The Surrender of General Lee – Appomattox Court House (Part 2)

This is Part Two. To read Part One, please click here. April 9, 1865 (Sunday – Afternoon through evening) General Grant, from his Memoirs: Before stating what took place between General Lee and myself, I will give all there is of the story of the famous apple tree. Wars produce many stories of fiction, someRead More

‘My Command Has Been Fought to a Frazzle’ – Appomattox Court House (Part 1)

April 9, 1865 (Sunday – Morning and early afternoon) The night which passed at Appomattox Court House was chilling and cold, lonely and hopeless. General Lee had crafted one last plan to break through the enemy lines before him, which he thought to be only cavalry. For this, he had assembled 9,000 veterans under theRead More

‘We Have Yet Too Many Bold Men’ – Lee Rebuffs Any Thought of Surrender

April 8, 1865 (Saturday) The night previous a number of Confederate generals met to discuss the situation, the highest ranking among them, General William Pendleton. With neither Lee nor Longstreet within earshot, they came to the agreement that surrender was swiftly approaching. It was inevitable, they concluded, wishing now to discuss this with Lee. ButRead More

‘To Severe for All Their Resources’ – Lee Stretches Thin to Counter Grant

March 30, 1865 (Thursday) “It has been sometimes said that if General Lee had been allowed to do so, he would have evacuated Richmond and Petersburg at some time in 1864, and marched rapidly to Georgia to unite with Johnston or Hood and destroy Sherman. […] But I do not at all believe he wouldRead More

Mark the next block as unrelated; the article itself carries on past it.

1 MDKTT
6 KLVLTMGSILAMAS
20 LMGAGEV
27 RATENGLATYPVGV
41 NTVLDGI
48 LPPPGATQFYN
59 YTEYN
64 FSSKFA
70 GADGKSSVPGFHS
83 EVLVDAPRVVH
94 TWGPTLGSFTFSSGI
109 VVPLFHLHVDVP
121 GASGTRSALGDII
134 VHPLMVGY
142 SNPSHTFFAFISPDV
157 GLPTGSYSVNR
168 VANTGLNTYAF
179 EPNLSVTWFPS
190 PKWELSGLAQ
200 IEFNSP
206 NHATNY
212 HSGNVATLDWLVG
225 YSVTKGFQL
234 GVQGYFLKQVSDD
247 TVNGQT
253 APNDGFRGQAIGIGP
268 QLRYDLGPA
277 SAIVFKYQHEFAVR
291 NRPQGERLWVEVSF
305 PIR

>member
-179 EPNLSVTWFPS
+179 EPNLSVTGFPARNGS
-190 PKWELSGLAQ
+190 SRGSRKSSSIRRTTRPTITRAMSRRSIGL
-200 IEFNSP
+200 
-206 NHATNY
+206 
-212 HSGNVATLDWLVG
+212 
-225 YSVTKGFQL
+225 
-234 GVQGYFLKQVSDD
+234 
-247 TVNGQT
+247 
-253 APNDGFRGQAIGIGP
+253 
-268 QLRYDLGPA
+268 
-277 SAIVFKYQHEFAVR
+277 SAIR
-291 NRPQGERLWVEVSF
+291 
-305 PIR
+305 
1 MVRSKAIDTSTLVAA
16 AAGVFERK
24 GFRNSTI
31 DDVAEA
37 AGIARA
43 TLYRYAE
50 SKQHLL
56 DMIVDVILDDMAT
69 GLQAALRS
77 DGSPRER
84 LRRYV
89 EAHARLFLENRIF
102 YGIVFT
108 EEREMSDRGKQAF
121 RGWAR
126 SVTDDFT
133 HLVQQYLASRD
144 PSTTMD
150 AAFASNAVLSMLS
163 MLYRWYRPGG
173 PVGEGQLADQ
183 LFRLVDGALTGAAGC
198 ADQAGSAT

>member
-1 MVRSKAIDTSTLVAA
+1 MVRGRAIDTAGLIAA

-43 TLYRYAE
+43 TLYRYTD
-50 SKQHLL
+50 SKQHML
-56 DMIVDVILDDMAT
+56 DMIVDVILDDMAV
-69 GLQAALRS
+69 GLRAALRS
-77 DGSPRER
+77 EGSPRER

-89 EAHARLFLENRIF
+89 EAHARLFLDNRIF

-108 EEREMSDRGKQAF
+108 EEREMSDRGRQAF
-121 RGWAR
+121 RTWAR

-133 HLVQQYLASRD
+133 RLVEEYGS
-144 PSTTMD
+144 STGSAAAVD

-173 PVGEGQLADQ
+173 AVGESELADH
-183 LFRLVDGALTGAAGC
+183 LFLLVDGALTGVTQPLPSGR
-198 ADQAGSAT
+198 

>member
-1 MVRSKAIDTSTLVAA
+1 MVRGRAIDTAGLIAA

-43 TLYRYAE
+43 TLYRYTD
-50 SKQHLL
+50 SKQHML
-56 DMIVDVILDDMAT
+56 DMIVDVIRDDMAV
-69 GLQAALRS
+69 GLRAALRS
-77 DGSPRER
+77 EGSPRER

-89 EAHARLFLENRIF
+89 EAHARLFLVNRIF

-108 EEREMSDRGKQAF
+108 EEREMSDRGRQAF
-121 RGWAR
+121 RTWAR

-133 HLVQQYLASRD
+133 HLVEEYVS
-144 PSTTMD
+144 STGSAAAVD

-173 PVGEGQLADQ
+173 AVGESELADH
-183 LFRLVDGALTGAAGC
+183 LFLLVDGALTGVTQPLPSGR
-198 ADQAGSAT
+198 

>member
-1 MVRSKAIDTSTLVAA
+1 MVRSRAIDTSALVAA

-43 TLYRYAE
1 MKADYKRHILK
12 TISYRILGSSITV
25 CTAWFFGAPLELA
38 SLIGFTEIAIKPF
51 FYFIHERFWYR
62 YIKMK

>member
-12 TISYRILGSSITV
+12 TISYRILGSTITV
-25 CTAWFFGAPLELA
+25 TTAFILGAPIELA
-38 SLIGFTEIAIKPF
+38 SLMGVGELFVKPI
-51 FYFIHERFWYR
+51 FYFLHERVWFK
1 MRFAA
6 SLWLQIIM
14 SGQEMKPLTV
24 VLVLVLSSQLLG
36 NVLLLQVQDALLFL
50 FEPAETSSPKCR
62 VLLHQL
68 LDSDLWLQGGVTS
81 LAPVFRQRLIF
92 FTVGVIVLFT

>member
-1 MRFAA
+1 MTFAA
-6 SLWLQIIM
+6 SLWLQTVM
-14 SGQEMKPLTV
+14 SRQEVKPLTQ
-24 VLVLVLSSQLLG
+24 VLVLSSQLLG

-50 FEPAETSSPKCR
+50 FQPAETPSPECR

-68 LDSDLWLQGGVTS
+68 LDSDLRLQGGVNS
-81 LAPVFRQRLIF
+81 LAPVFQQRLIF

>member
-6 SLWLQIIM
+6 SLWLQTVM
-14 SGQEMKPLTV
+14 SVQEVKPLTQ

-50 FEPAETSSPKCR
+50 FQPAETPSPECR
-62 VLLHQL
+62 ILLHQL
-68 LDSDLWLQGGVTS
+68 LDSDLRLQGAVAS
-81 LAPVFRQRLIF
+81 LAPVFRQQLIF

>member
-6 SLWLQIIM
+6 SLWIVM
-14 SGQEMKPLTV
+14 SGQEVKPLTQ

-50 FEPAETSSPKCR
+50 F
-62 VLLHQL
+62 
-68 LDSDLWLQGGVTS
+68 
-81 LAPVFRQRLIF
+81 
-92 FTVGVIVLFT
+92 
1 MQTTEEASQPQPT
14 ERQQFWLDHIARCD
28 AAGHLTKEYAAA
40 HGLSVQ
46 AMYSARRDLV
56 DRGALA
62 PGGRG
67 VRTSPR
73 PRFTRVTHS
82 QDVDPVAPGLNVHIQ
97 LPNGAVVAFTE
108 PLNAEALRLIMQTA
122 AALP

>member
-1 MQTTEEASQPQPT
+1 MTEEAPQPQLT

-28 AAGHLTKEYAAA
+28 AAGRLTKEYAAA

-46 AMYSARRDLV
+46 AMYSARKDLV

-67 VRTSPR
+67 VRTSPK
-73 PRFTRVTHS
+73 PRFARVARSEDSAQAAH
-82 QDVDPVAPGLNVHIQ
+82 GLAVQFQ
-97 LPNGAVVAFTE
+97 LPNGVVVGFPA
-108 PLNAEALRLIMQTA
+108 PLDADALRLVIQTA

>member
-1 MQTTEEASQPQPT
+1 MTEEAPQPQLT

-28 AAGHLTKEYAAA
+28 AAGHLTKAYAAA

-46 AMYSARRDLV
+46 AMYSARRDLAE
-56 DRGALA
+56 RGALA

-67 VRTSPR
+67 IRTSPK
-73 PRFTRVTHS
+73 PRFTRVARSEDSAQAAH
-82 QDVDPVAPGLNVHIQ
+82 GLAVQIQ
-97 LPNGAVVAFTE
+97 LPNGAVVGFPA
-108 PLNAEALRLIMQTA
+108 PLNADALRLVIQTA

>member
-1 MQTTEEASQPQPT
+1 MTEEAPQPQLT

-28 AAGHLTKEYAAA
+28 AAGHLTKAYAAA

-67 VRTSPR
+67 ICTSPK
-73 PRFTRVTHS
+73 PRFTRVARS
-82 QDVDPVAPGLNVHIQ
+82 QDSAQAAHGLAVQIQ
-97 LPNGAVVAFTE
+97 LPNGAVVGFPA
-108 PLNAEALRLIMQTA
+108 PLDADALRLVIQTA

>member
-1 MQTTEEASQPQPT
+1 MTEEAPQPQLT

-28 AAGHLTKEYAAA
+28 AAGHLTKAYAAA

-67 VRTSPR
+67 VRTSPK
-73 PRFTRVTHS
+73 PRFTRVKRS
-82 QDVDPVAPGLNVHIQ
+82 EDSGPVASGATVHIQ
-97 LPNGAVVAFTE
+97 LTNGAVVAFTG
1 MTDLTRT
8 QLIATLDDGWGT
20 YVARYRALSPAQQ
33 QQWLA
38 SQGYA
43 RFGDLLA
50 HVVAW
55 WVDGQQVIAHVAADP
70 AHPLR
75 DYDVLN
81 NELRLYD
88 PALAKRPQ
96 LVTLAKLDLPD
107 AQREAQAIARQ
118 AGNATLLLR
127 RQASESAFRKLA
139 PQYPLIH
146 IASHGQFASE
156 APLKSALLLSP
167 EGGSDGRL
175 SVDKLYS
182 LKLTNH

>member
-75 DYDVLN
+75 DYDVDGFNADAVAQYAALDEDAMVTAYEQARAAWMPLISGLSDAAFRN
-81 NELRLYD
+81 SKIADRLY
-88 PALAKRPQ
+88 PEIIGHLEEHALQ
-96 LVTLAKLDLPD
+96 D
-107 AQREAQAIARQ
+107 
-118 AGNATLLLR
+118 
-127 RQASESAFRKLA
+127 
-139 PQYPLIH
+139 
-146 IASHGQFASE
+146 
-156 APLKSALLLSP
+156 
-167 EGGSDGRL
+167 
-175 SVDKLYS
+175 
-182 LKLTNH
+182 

‘The Most Inviting Point for Attack’ – Lee Plans to Assault Grant

March 24, 1865 (Friday) Since the early days of March, General Lee had become certain that he could not hold Petersburg come spring. He would have, claimed Jefferson Davis after the war, simply abandoned the city at once had not his horses been too weak to pull their burdens through the quagmire that passed forRead More

Meade and Grant’s Cash-for-Guns Program a Hit with Deserting Confederates!

March 22, 1865 (Wednesday) For some time now, a curious policy had been in place – paying the Rebel deserters for their arms. Meade had noticed in February that most who defected the Southern army did not throw down their muskets, but brought them over. “Can they be compensated for them,” asked Meade of GrantRead More

Grant Cannot Talk Peace with Lee

March 3, 1865 (Friday) In the last week of February, a strange meeting took place between Union General Edward Ord and Confederate General James Longstreet. Along the lines between Longstreet’s men and the Army of the James, between Petersburg and Richmond, the pickets of both sides had more or less given up on the warRead More

The Aftermath at Fort Fisher

January 16, 1865 (Monday) “I am mortified at having to report the unexpected capture of Fort Fisher,” wrote Braxton Bragg to General Lee, “with most of its garrison, at about 10 o’clock to-night. Particulars not known.” Bragg was writing at 1am, shortly after learning that Fisher had fallen. Copies of the message went not justRead More

A Stupendous Disaster – The Fall of Fort Fisher

January 15, 1865 (Sunday) On Sunday the fire of the fleet reached a pitch of fury to which no language can do justice,” wrote Confederate General William Whiting, commanding at Fort Fisher. “It was concentrated on the land front and fort. In a short time nearly every gun was dismounted or disabled, and the garrisonRead More

‘But a Question of Time’ – Fort Fisher’s Fate is Sealed

January 14, 1865 (Saturday) Following the utterly botched attempt to take Fort Fisher and Wilmington, North Carolina by Benjamin Butler, the Union was not ready to abandon the idea. Grant had replaced Butler with General Alfred Terry, sending him with the same troops who had tried before, along with an additional brigade. This brought theRead More